Metaphysics in a Review of "Karl Popper's Philosophy of Science" (Rationality Without Foundations) by Stefano Gattei
This article is the result of a book review of a work by Stefano Gattei. The starting point of Popper's view is that "almost every phase of our scientific development is under metaphysical rule, that is, ideas that are tested, ideas which determine not only what problems we need to explain, but also what kinds of answers we will consider to be one that is important or satisfactory or accepted, and as a remedy, or guarantee, of a previous answer". Popper's indeterminism is important because Popper's custom begins by considering an intuitive Laplacian view of determinism: "the world is like a motion picture film: or a projected image. Parts of the film have proved to be the past. And unproven people are the past. front". Popper has always been claimed to be a metaphysical realist: to him, to be a realist means to think, in covenant with common sense, that the world of his existence is independent of human beings. It means, "my existence will end without the world coming to an end too". As well as other metaphysical positions, realism is a non-testable conjecture: "realism is neither proven nor disproved".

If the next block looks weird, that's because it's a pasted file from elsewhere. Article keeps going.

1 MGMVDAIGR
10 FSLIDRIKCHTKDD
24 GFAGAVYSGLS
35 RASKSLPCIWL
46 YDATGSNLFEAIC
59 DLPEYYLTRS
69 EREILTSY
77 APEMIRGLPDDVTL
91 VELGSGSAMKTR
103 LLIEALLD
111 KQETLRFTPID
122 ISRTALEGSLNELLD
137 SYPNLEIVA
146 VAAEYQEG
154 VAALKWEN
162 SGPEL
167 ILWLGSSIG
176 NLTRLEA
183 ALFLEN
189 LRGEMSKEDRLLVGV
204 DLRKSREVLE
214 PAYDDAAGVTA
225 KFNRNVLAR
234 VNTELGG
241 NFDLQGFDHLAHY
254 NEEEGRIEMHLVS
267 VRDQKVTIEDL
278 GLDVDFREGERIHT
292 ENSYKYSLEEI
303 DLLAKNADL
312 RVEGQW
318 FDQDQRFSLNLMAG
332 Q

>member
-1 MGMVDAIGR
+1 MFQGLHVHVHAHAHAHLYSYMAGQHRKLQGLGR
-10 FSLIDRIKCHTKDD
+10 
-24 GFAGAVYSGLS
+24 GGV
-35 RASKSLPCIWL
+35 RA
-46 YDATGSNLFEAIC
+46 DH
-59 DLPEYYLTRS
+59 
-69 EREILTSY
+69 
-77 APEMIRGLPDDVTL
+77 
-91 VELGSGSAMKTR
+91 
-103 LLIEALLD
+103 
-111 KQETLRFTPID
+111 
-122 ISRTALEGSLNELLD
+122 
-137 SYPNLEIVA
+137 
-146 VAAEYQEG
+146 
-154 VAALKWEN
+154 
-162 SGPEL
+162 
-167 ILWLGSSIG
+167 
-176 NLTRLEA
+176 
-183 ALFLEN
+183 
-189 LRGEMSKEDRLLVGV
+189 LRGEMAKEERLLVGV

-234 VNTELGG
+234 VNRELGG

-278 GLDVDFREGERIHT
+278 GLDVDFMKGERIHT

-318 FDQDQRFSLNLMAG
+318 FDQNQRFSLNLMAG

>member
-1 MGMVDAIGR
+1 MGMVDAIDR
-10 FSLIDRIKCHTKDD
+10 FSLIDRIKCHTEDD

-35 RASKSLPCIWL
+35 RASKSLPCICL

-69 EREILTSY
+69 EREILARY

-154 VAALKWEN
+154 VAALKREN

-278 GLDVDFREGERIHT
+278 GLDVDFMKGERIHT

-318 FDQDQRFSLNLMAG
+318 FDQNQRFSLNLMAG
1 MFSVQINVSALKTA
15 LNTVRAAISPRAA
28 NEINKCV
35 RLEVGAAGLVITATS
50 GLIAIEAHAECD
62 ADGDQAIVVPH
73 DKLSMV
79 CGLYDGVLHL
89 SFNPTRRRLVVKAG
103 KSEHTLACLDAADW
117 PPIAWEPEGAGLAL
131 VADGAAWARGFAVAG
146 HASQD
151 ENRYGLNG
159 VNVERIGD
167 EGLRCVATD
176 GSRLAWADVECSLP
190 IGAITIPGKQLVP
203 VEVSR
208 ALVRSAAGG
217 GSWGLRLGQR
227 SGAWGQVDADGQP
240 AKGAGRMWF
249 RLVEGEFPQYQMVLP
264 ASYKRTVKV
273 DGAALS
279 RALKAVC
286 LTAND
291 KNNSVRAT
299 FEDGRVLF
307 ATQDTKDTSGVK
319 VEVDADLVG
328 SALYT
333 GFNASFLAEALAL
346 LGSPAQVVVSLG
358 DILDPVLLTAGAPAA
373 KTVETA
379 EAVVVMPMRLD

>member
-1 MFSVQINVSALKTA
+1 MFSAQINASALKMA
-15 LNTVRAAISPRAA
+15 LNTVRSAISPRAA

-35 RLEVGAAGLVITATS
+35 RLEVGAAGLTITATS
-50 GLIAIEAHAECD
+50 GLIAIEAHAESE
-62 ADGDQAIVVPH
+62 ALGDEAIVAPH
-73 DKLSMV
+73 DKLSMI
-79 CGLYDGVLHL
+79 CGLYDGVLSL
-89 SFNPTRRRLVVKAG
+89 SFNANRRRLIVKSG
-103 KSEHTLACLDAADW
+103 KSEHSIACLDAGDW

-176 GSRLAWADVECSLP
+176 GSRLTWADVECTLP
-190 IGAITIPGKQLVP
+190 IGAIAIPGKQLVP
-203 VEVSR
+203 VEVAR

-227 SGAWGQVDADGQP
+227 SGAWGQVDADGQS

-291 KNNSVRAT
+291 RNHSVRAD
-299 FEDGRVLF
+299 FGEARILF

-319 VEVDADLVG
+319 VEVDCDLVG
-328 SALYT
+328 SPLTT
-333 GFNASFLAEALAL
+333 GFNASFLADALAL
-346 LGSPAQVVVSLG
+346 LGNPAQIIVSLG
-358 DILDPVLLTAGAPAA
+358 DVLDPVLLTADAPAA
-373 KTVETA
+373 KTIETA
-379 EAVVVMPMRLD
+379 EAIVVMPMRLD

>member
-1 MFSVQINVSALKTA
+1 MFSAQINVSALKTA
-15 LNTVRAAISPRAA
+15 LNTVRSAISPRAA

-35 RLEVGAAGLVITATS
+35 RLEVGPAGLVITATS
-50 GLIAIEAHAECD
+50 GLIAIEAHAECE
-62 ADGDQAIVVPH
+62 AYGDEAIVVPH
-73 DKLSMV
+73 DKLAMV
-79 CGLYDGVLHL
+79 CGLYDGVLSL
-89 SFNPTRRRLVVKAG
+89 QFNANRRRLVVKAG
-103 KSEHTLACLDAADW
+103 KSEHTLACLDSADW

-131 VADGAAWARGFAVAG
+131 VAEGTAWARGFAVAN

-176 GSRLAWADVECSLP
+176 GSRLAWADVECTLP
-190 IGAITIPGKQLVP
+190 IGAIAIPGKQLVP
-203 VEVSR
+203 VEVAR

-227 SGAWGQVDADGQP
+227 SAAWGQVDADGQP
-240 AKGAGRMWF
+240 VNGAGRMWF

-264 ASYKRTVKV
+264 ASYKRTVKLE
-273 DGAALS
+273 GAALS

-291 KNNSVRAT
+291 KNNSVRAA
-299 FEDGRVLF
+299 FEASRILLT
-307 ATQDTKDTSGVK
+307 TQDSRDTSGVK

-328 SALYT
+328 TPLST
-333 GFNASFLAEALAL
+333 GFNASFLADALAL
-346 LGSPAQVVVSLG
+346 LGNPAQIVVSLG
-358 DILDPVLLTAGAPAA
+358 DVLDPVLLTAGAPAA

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Gattei, S. (2009). Karl Popper’s Philosophy of Science Rationality Without Foundations. New York: Routledge.
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